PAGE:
Side note (and a running theme here): we are California boys. Keep that in mind.

My buddy was racing across the ice, slipping and sliding and flailing as he rushed to get this fish under control, and like a cartoon he proceeded to slip and fall right on his tailbone. Then, rushing to help and sprinting closely behind him, my other buddy also fell, sort of crashing down into the ice and sliding right up next to each other.

Coming off of knee surgery, I was walking gingerly like an old man, and I ended up passing them, writhing in pain and moaning there on the ice. I’d pay good money to see that whole scene on YouTube, if any locals in Milwaukee happened to catch it on film from another tent!

When they fell, the rod skittered away across the ice, and they scrambled to get back after it, only to slip and fall again! It was like the tortoise and the hare, me gingerly overtaking them; the two of them trying to sprint and falling down. And as the fable goes, I ended up getting the rod first. When they caught up, I handed it back to my buddy. It was his, and it meant a lot to me to give him that same experience I’d had before. And it was awesome — a large steelhead. Great size and just overall a beautiful fish for him.

We continued to drink, putting a serious dent in the bottle of Makers. As the day went on, we realized the ice was somehow getting even thinner. With makeshift heaters in the huts, all the warmth was sort of combating the stormy cold we needed to keep the ice thick. Our nerves were already rattled anyways, so around 3:00 we called it a day.

“Resting Up” For Day Two (…Yeah, right)

Off the ice, I told the guys I was heading back to watch the basketball game I wanted to watch, have a nice little dinner, and call it a night. A nice early bedtime so I’d be refreshed for the next day.

But my two buddies are great guys and true party animals, and they badgered me nonstop as we headed back. After all, how often are we together like that? So we decided to compromise. We’d watch the game together…at the casino.

And Lady Luck came with us.

One of my buddies ended up winning a couple thousand dollars on the tables, and that was all the excuse he needed to stay up all night, again. We went out to a nice dinner, and I proceeded to go to bed around 8 as planned, despite the incredible peer pressure.

But they kept it going! I figured they’d run out of steam after a couple hours. So when 6:30 came around again, I woke up expecting they’d be there and somewhat rested, if only a little groggy. I went to their room and knocked, didn’t hear anything.

Knocked again, nothing. Again. Nothing.

When I knocked a fourth time, one of them finally answered. As soon as the door opened, it was clear as day he was still intoxicated — I wondered if he’d even gotten home 30 minutes before. My other buddy was already out cold like a hibernating bear. You couldn’t even move him, push him, or yell at him loud enough to make him flinch.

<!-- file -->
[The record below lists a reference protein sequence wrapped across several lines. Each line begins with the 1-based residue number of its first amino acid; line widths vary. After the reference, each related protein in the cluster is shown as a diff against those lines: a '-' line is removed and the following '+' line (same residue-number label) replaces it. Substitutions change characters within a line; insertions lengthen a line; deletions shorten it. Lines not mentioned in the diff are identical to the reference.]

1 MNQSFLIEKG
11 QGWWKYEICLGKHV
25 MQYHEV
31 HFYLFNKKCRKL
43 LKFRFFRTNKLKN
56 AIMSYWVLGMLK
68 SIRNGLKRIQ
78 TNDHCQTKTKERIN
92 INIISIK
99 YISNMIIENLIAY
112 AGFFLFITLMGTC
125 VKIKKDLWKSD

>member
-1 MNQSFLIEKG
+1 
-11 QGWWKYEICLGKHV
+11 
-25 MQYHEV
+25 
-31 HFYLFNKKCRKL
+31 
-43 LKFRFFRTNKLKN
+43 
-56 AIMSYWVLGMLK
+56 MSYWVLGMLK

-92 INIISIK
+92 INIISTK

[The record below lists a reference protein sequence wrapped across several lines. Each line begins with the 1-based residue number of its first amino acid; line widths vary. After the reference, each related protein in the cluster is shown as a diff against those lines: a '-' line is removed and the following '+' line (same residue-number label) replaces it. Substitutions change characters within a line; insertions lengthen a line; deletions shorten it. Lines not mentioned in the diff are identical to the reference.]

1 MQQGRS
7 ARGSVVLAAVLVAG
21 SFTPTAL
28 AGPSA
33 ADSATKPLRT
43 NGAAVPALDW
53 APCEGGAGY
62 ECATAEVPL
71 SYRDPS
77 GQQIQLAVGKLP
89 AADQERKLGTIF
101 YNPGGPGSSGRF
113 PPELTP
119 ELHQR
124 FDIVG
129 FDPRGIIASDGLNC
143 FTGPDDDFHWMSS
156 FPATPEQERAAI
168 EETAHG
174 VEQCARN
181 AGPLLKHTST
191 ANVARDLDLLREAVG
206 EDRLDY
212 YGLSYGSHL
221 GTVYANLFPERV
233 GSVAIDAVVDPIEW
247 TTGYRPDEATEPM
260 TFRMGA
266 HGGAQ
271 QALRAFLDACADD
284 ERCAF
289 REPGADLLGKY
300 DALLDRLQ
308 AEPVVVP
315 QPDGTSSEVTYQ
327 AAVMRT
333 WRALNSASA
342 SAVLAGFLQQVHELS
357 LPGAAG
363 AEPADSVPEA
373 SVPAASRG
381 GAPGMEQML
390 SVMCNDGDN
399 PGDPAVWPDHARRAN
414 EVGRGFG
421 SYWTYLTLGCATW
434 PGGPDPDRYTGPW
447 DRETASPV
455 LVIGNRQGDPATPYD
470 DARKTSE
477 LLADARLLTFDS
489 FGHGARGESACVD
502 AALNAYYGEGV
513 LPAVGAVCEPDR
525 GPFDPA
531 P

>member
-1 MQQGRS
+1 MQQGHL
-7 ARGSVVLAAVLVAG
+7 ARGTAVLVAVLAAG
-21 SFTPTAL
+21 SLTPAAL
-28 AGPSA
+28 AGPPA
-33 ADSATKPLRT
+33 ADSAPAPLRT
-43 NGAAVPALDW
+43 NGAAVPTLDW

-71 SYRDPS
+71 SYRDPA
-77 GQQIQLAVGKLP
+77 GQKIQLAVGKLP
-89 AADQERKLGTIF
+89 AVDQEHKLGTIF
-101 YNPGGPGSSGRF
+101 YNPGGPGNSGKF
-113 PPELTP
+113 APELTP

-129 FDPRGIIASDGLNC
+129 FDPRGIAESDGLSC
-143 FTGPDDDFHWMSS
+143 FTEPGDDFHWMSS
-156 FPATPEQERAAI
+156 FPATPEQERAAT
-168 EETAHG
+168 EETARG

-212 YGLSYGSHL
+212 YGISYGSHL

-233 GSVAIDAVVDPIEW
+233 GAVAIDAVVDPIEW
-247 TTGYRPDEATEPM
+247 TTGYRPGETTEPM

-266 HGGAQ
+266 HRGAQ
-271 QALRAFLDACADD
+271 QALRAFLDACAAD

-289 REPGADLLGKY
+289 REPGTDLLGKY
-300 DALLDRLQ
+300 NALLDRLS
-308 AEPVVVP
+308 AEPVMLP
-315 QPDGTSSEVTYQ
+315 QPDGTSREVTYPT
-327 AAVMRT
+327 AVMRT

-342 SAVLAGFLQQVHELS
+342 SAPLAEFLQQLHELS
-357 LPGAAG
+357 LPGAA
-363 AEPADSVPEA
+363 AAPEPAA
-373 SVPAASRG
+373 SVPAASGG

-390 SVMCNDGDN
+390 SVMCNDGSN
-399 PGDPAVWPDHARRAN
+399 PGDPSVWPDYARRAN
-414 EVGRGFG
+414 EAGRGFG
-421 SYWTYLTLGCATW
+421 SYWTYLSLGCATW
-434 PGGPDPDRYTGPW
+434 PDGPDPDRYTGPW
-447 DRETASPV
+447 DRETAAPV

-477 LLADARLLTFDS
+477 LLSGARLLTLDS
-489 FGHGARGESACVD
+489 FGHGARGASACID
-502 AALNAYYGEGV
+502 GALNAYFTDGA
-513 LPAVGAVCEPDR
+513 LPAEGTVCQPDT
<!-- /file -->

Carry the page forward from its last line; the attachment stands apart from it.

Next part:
I realized I would be fishing by myself.

Truth be told, I wasn’t too excited to get back out there, given how bad it was the day before. And maybe the poor showing on the first day had justified my buddies’ decision to party hard and give up on the fishing dream. But just as Lady Luck rewarded the party animal spirit of my buddy at the casino, the fishing gods rewarded me for my determination.

Out there on Day 2 I caught not one, not two, but EIGHT huge trout through the ice. It was a fantastic day, and the storms overnight + freezing temperatures had brought another 3-4″ of fresh ice to dispel any nerves like we’d had the first day.

Huge fish after huge fish later, I spent the day with Eric and his son Cal, two great guys. We just swapped stories and enjoyed the day, laughing at the thought of my buddies back in their hotel room trying to recover from their festivities.

Until Next Time

Those guys woke up around 1:00 in the afternoon I think. I was honestly surprised to see them alive and functioning, and  I made sure they had a picture of every great catch I’d made. They were a little sore about it, but I think they were also still sobering up.

We met for a late lunch around 3:00, and I couldn’t believe my eyes. They were going after it again. Talk about resilience! But it wasn’t meant to last. After three hours of drinking and me telling fish stories, they hit a wall pretty fast. It all caught up to them by dinner, and they had to drag themselves back to the hotel.

In the end, the trip ended up being exactly what it was destined to be. I have a lot of great friends who see the posts on Instagram and hear the stories of amazing fish, and they want a taste of it without really thinking about the long hours and slow days I go through, too, to make the great days possible. But they made the most of their trip, and it was a blast for everyone.

Plans change, and we went with the flow of it. I do wish they’d come out on the second day to experience the big browns I caught, but who knows — maybe if they’d come, we wouldn’t have caught anything again. Life is funny like that. But the one thing it means for sure is this: at some point, we’ll just have to plan another trip, and do it all again.